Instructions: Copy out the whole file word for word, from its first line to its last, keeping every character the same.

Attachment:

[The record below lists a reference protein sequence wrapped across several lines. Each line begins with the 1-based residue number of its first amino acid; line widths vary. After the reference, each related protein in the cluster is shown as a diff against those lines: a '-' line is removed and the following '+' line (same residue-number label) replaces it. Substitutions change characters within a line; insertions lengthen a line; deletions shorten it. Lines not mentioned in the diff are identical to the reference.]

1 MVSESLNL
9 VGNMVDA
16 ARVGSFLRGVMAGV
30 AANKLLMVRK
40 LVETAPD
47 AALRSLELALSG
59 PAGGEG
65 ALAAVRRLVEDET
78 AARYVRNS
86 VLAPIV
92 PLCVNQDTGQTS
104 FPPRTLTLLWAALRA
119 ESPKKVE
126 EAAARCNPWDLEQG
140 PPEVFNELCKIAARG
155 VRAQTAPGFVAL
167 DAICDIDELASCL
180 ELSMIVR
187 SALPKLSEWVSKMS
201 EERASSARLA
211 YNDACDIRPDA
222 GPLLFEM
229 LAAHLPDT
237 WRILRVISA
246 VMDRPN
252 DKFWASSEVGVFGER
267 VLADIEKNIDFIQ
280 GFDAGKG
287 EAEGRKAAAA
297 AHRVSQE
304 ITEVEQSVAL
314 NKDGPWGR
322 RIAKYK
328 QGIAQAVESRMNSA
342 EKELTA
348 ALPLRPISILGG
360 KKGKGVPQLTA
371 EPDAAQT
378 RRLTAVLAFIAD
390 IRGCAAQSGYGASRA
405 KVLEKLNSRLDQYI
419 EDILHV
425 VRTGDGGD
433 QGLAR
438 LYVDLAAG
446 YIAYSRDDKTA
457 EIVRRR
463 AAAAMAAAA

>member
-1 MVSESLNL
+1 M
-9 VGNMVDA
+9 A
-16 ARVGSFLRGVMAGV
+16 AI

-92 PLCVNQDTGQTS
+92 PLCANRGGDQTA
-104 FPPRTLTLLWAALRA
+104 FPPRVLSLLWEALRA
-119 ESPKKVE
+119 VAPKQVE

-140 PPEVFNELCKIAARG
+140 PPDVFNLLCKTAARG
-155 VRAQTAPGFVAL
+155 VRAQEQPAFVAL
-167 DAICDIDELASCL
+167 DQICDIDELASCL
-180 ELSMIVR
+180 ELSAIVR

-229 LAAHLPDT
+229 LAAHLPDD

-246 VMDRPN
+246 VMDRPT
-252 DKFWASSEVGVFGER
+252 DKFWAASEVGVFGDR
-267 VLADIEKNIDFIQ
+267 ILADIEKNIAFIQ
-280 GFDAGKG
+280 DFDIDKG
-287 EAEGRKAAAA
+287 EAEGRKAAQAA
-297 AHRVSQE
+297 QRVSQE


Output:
[The record below lists a reference protein sequence wrapped across several lines. Each line begins with the 1-based residue number of its first amino acid; line widths vary. After the reference, each related protein in the cluster is shown as a diff against those lines: a '-' line is removed and the following '+' line (same residue-number label) replaces it. Substitutions change characters within a line; insertions lengthen a line; deletions shorten it. Lines not mentioned in the diff are identical to the reference.]

1 MVSESLNL
9 VGNMVDA
16 ARVGSFLRGVMAGV
30 AANKLLMVRK
40 LVETAPD
47 AALRSLELALSG
59 PAGGEG
65 ALAAVRRLVEDET
78 AARYVRNS
86 VLAPIV
92 PLCVNQDTGQTS
104 FPPRTLTLLWAALRA
119 ESPKKVE
126 EAAARCNPWDLEQG
140 PPEVFNELCKIAARG
155 VRAQTAPGFVAL
167 DAICDIDELASCL
180 ELSMIVR
187 SALPKLSEWVSKMS
201 EERASSARLA
211 YNDACDIRPDA
222 GPLLFEM
229 LAAHLPDT
237 WRILRVISA
246 VMDRPN
252 DKFWASSEVGVFGER
267 VLADIEKNIDFIQ
280 GFDAGKG
287 EAEGRKAAAA
297 AHRVSQE
304 ITEVEQSVAL
314 NKDGPWGR
322 RIAKYK
328 QGIAQAVESRMNSA
342 EKELTA
348 ALPLRPISILGG
360 KKGKGVPQLTA
371 EPDAAQT
378 RRLTAVLAFIAD
390 IRGCAAQSGYGASRA
405 KVLEKLNSRLDQYI
419 EDILHV
425 VRTGDGGD
433 QGLAR
438 LYVDLAAG
446 YIAYSRDDKTA
457 EIVRRR
463 AAAAMAAAA

>member
-1 MVSESLNL
+1 M
-9 VGNMVDA
+9 A
-16 ARVGSFLRGVMAGV
+16 AI

-92 PLCVNQDTGQTS
+92 PLCANRGGDQTA
-104 FPPRTLTLLWAALRA
+104 FPPRVLSLLWEALRA
-119 ESPKKVE
+119 VAPKQVE

-140 PPEVFNELCKIAARG
+140 PPDVFNLLCKTAARG
-155 VRAQTAPGFVAL
+155 VRAQEQPAFVAL
-167 DAICDIDELASCL
+167 DQICDIDELASCL
-180 ELSMIVR
+180 ELSAIVR

-229 LAAHLPDT
+229 LAAHLPDD

-246 VMDRPN
+246 VMDRPT
-252 DKFWASSEVGVFGER
+252 DKFWAASEVGVFGDR
-267 VLADIEKNIDFIQ
+267 ILADIEKNIAFIQ
-280 GFDAGKG
+280 DFDIDKG
-287 EAEGRKAAAA
+287 EAEGRKAAQAA
-297 AHRVSQE
+297 QRVSQE